“Most private sector clients are commercially savvy and we can have grown up conversations on what risk we will accept, sensible payment terms and, if appropriate, risk sharing – we are often willing to speculate effort in return for an enhanced fee”

The overwhelming impression from the conversation was that firms were being very careful with what work they took on as industry picks up, something confirmed by the indemnity insurance experts at Griffiths & Armour. “People are looking at projects and making ‘go’ or ‘no go’ decisions,” said director Paul Berg. “There is a definite assessment process and our team is working increasingly with firms on particular aspects of contract terms as well.”

Couch Perry Wilkes director Simon Seaton-Smith agreed that there was more method than madness in this recovery compared to the past. His M&E consultancy does 60% of its work in the health and education sectors and manages the blend of activity to dilute the risk. “Things go in cycles so we look after our clients who would be there for us in another downturn. But sometimes we can’t deliver or act for them due to unrealistic timescales or excessive risk and would rather say no than let them down. One recently offered a large project but it needed us to have £20M of professional indemnity insurance and we couldn’t do that. We keep our contractor workload balanced at around 20% of our turnover, deliberately because we like to maintain very close and direct contact with end users.” 

Paul Wood, director at Elliott Wood Partnership, explained that the strategy at his firm was to try to get fees up, which was having the additional effect of helping to control workload. “We are trying to get our fees up,” he said, “and when we are competing that very often means we lose the job anyway. So you could say we have our own way of turning work away!”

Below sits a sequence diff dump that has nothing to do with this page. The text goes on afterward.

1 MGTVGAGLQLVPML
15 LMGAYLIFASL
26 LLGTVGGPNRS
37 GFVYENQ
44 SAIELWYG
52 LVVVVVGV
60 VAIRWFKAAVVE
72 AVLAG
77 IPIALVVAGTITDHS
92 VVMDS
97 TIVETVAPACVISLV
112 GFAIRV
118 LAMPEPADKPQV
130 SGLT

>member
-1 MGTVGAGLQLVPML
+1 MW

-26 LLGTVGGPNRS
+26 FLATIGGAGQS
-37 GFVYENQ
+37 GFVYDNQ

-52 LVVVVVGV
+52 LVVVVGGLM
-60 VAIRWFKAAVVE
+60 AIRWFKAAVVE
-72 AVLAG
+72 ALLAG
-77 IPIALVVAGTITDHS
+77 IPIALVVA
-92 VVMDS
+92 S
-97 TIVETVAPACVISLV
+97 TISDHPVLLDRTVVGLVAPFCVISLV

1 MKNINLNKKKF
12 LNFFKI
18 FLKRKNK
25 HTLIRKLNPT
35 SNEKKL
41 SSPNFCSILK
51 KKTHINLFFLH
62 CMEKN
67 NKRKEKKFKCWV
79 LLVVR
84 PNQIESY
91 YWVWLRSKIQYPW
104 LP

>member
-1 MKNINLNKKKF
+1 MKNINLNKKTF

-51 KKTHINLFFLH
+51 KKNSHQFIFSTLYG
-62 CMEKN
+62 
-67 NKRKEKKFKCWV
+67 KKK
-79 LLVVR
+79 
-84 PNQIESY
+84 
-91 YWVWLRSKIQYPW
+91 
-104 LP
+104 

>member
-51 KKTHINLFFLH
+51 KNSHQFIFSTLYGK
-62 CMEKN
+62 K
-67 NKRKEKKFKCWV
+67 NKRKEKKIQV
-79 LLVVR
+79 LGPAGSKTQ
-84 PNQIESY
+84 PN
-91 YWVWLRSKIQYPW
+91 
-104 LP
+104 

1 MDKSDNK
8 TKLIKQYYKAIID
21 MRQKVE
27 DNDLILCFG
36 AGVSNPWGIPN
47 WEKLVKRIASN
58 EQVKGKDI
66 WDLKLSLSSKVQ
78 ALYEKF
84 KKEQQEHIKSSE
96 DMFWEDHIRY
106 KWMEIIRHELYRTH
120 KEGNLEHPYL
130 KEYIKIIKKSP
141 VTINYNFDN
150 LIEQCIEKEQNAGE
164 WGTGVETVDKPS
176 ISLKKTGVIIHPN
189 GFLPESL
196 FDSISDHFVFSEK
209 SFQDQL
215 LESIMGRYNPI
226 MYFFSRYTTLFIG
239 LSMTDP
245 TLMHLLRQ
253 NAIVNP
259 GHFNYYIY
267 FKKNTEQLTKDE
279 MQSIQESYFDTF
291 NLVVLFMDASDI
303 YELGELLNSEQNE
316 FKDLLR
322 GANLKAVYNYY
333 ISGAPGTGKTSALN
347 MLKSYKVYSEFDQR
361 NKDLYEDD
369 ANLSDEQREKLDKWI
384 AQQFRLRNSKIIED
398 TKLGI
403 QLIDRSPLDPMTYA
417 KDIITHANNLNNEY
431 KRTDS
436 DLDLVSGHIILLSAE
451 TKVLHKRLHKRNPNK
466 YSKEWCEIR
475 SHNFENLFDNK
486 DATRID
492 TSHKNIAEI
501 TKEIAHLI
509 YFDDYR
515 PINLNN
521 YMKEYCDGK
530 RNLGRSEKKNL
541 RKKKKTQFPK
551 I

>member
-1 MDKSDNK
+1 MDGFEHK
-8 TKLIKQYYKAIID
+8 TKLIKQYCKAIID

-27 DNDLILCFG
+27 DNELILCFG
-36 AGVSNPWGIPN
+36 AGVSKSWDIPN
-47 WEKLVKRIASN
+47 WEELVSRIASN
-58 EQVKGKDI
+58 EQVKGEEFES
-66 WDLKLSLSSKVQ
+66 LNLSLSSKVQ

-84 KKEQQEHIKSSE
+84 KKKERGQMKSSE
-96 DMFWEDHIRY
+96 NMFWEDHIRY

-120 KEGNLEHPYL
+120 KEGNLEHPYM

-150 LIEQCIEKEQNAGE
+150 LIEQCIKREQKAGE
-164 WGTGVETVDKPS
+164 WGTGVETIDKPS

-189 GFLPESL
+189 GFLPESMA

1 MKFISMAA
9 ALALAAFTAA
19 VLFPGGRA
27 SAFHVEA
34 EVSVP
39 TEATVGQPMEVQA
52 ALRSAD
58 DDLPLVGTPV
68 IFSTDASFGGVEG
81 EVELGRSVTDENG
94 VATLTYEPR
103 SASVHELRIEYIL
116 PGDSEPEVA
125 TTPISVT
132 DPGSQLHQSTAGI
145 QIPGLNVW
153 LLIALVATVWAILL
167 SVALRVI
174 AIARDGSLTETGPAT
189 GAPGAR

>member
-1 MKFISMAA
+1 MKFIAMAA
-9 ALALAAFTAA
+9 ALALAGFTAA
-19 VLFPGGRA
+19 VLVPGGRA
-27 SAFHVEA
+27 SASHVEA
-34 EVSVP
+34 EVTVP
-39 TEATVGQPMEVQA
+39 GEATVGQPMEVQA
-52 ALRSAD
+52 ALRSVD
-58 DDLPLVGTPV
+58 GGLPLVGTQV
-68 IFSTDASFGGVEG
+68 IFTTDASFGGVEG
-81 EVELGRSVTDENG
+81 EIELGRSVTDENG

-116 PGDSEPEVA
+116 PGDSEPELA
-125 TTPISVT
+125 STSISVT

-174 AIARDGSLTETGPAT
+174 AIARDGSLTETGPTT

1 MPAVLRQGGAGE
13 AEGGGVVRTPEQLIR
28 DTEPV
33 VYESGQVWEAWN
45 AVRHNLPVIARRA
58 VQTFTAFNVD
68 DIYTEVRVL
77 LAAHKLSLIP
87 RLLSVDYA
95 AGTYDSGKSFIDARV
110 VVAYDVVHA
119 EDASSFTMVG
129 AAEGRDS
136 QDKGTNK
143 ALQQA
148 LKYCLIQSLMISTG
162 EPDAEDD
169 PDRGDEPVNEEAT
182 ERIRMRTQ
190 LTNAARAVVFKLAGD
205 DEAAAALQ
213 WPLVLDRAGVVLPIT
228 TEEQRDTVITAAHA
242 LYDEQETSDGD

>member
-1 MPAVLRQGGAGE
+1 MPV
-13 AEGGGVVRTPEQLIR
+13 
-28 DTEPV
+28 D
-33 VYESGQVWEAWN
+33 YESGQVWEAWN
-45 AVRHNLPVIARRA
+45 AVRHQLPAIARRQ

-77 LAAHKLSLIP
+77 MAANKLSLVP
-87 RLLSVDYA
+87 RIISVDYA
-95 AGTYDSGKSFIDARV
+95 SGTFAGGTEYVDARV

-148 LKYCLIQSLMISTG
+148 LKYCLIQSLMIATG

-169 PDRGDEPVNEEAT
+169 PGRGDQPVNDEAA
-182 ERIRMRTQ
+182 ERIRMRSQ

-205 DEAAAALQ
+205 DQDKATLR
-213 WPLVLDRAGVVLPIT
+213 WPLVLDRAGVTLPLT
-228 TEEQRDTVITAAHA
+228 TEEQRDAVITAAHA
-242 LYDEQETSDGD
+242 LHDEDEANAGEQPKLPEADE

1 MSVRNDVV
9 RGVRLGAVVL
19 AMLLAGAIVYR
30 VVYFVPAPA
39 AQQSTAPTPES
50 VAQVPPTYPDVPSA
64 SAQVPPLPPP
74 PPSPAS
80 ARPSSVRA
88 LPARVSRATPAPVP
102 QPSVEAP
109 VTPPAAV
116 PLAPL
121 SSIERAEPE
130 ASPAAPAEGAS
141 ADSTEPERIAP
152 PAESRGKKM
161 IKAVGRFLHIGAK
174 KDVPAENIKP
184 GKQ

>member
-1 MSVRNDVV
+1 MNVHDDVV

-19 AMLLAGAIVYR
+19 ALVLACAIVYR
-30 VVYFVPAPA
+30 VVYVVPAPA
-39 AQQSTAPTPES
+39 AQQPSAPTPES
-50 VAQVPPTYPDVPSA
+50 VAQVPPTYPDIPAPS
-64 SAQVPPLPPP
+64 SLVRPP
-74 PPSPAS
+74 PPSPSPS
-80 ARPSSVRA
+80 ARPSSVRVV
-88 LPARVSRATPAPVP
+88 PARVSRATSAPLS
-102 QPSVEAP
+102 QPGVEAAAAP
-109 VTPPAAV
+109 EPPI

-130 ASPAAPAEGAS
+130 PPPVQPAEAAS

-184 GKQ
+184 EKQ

Sweett Group director Simon Offredy said his company also found itself offered onerous conditions. “We will spend time with receptive clients to agree alternative terms as a way round the problem,” he said.

Terms and conditions

The consultants all reported themselves much more aware of the potential impact on their businesses of onerous conditions and were more proactive in making sure they were not over exposed in a growing market when deals done in the sun could come back to haunt them in a future downturn. Gateway processes and review committees were common to all. And when in doubt, they checked with a lawyer which meant most were spending more on legal fees.

“Things go in cycles so we look after our clients who would be there for us in another downturn. But sometimes we can’t deliver or act for them due to unrealistic timescales or excessive risk and would rather say no than let them down.” Simon Seaton Smith

Lawyer Ruth Lawrence, head of insurance at Hill Dickinson, confirmed the trend.

“We are getting more queries, whether through Griffiths & Armour or directly regarding standard terms and conditions. The feedback I have is that people have a lot of work but are looking at T&Cs and are prepared to challenge them to make sure the jobs are set up correctly,” she said.

Griffiths & Armour’s Berg concurred. “The number of agreements we review in a month has gone up from 500 to 650 at the last count,” he said. “They are all bespoke and the vast, vast majority contain no limitations on the extent of liability. The level of knowledge of risk is far greater than it was but successful consultants will base decisions on informed risk advice.”

How was everyone dealing with the demands? By pushing back was the general answer.

“We negotiate fair and reasonable arrangements,” said Alan Baxter’s Coombs. “Sometimes it takes a bit of time and if we can’t, we walk away.”